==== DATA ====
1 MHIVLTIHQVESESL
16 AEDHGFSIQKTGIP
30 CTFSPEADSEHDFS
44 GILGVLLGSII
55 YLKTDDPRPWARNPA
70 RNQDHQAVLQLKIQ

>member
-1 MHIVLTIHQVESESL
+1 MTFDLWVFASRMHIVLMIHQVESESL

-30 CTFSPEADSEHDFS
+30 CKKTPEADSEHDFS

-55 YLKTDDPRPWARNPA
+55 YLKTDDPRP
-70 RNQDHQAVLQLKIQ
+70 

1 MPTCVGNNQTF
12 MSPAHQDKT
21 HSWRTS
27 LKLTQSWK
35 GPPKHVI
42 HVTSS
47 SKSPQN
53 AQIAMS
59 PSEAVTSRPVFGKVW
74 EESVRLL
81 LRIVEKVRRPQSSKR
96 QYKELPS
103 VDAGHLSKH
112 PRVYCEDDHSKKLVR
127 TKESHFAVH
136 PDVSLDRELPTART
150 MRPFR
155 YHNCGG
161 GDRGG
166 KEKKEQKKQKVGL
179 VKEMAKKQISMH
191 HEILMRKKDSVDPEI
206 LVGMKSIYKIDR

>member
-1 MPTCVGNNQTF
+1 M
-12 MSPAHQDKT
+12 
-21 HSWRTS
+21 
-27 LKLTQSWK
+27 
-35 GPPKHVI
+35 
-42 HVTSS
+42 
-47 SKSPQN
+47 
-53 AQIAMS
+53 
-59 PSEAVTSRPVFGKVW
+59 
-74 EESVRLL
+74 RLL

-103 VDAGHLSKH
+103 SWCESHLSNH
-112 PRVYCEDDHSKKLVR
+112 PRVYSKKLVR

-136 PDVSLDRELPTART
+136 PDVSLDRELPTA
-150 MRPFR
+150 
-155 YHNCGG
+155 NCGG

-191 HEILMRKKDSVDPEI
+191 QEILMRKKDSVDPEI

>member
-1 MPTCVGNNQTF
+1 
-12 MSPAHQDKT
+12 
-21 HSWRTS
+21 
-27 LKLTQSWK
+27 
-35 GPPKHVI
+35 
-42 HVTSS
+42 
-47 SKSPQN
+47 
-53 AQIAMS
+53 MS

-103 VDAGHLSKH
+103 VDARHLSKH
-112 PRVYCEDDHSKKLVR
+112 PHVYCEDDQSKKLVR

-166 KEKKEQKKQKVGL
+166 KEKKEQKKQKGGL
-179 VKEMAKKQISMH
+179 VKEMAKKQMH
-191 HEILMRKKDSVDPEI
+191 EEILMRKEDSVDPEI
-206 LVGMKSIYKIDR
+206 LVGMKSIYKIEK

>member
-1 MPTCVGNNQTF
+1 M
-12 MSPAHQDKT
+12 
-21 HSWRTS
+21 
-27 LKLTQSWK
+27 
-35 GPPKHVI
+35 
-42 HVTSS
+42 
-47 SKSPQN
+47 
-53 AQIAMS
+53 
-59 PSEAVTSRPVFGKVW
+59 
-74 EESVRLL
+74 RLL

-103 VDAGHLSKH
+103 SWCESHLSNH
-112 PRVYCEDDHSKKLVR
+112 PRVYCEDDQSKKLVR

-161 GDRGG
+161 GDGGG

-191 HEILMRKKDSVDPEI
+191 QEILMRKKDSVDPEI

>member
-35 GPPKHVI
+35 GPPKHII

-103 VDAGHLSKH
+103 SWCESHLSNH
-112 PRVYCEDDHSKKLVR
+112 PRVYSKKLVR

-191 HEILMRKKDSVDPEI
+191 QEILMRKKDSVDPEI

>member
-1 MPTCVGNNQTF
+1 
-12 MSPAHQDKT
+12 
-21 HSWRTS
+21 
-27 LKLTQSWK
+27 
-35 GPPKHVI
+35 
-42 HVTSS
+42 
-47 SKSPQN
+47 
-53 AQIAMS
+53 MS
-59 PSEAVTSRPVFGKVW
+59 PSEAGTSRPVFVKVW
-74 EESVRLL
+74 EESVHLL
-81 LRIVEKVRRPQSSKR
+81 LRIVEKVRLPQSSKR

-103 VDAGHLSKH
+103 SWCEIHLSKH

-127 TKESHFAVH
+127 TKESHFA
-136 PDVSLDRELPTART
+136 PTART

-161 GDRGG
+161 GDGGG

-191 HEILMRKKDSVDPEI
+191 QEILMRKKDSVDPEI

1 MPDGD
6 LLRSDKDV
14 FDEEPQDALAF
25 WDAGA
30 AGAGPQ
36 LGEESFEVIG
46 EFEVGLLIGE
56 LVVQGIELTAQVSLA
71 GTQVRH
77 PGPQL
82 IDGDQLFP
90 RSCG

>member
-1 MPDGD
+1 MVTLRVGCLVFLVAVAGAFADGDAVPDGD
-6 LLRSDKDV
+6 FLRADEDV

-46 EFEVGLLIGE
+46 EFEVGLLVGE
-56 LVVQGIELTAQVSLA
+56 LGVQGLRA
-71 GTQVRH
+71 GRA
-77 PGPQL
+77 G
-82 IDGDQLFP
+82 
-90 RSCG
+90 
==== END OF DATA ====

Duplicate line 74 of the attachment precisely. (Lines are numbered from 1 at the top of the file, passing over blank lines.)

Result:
+1 